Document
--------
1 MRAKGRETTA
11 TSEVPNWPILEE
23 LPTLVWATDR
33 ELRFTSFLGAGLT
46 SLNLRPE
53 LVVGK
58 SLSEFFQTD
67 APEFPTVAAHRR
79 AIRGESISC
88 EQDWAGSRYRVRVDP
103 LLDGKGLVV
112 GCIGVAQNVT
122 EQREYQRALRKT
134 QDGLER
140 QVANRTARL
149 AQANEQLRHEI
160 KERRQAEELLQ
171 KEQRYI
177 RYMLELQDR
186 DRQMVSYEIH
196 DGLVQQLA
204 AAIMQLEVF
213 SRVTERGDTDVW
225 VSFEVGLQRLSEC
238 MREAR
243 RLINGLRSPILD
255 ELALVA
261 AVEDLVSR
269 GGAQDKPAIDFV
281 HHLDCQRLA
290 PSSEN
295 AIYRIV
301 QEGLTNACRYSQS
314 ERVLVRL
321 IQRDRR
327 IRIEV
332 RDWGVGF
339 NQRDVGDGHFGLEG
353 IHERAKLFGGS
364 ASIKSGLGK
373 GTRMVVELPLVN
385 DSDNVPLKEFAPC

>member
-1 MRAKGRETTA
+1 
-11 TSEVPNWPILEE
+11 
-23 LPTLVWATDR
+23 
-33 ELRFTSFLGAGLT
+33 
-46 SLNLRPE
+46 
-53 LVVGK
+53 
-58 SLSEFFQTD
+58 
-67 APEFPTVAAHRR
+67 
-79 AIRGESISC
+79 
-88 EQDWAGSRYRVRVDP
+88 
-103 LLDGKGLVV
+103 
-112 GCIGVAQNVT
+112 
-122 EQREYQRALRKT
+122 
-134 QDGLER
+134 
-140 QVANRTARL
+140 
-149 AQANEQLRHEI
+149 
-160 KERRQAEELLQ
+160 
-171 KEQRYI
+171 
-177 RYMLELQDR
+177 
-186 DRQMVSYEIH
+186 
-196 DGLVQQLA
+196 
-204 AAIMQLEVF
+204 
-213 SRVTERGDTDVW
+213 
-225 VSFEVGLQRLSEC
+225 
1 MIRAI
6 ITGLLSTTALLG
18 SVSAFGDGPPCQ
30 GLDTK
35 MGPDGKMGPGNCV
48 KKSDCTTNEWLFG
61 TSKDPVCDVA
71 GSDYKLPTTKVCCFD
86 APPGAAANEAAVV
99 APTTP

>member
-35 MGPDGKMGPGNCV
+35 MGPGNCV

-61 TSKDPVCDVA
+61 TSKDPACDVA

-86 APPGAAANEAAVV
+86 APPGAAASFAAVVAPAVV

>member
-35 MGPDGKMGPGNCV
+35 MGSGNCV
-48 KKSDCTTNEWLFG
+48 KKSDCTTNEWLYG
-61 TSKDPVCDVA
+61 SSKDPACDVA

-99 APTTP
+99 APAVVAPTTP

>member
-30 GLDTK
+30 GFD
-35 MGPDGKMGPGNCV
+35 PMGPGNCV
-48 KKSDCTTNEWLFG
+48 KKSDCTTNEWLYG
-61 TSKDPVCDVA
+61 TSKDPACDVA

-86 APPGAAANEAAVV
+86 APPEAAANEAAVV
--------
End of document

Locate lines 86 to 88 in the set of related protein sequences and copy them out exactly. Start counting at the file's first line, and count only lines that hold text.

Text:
-204 AAIMQLEVF
+204 
-213 SRVTERGDTDVW